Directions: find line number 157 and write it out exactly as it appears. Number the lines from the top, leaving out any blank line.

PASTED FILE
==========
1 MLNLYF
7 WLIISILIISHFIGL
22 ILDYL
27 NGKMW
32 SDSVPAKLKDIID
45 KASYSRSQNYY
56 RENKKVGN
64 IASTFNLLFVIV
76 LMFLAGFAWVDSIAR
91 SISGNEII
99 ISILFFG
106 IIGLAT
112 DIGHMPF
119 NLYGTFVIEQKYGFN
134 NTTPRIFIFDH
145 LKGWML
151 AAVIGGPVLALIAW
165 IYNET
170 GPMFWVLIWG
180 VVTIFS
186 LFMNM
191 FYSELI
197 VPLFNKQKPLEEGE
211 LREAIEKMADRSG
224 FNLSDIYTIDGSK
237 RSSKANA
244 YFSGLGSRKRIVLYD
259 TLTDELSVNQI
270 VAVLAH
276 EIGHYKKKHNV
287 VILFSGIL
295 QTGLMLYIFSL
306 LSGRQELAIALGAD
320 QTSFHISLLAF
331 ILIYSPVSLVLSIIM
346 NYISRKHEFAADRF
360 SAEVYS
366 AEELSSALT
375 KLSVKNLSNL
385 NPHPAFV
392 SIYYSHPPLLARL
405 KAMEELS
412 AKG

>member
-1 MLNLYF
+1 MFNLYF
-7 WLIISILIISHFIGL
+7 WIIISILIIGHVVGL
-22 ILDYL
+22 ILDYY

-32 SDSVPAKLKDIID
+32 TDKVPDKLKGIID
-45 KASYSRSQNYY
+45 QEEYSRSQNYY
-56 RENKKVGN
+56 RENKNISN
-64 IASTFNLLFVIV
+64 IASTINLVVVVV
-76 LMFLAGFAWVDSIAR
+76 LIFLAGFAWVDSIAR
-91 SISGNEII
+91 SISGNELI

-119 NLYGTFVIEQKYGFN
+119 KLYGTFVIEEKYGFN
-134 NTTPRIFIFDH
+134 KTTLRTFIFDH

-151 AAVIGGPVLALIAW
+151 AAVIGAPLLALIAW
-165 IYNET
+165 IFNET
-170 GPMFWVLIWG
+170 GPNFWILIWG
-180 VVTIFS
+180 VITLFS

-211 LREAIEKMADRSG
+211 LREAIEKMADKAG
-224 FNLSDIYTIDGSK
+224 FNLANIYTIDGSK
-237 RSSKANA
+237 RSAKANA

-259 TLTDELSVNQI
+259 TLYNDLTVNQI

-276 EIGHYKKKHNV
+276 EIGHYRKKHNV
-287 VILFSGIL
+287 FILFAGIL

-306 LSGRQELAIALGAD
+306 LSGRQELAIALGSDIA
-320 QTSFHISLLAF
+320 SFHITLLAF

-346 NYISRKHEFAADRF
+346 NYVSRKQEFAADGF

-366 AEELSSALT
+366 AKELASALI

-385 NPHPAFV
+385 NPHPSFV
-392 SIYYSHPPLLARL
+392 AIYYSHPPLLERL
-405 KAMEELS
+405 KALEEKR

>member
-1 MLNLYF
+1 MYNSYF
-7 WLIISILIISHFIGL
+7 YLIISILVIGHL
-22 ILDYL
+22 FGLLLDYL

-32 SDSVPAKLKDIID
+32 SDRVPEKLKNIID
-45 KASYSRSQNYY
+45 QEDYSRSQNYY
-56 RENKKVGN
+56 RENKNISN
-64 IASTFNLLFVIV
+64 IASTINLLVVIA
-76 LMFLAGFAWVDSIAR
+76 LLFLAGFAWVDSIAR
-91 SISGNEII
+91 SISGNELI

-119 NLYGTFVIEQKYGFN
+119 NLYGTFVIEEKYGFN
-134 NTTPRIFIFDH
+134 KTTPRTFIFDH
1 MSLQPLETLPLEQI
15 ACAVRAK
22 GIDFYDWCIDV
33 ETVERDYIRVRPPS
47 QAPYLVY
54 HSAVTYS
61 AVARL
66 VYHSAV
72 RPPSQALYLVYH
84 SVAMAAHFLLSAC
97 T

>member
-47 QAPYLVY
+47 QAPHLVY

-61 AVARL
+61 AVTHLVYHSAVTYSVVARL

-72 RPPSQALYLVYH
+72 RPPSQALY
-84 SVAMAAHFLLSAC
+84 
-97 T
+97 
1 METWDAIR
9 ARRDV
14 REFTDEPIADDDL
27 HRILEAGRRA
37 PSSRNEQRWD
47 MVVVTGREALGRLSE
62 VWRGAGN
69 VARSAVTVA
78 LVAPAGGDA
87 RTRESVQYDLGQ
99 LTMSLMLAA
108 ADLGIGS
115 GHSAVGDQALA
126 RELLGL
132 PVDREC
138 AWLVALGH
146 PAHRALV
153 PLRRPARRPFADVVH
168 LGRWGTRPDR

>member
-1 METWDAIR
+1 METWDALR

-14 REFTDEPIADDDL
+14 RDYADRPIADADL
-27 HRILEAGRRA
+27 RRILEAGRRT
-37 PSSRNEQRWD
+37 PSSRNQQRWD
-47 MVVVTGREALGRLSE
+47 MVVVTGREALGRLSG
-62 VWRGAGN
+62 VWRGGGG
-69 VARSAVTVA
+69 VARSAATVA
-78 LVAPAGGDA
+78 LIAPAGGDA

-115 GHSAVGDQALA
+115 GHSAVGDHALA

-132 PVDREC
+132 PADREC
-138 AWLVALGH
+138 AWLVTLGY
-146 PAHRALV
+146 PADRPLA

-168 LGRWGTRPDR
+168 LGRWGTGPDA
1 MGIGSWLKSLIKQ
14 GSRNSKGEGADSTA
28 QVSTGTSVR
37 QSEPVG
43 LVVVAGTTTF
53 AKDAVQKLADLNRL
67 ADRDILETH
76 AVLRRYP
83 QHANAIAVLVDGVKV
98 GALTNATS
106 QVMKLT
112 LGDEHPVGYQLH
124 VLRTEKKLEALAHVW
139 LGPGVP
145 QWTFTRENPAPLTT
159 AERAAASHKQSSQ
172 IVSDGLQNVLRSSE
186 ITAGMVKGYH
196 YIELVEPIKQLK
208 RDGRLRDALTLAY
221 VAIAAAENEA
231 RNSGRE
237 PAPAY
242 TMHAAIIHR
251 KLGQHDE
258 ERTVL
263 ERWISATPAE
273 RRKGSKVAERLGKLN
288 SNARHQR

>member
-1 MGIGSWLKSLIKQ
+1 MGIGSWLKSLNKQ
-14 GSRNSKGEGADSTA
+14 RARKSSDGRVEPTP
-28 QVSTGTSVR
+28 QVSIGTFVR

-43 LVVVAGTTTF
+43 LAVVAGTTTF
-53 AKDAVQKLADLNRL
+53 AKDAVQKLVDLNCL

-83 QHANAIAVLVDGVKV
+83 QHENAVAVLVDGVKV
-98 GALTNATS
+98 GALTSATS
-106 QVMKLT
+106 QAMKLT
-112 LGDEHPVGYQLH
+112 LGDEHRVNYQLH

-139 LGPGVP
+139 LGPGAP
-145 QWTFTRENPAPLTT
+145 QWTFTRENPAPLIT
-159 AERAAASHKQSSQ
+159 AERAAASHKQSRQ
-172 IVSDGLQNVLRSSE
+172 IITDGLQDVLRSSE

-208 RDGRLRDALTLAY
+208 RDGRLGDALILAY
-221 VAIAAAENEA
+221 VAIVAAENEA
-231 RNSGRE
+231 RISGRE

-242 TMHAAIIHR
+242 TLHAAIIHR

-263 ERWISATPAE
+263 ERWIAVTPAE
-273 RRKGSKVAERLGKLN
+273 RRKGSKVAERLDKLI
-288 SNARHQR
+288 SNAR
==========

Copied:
108 ADLGIGS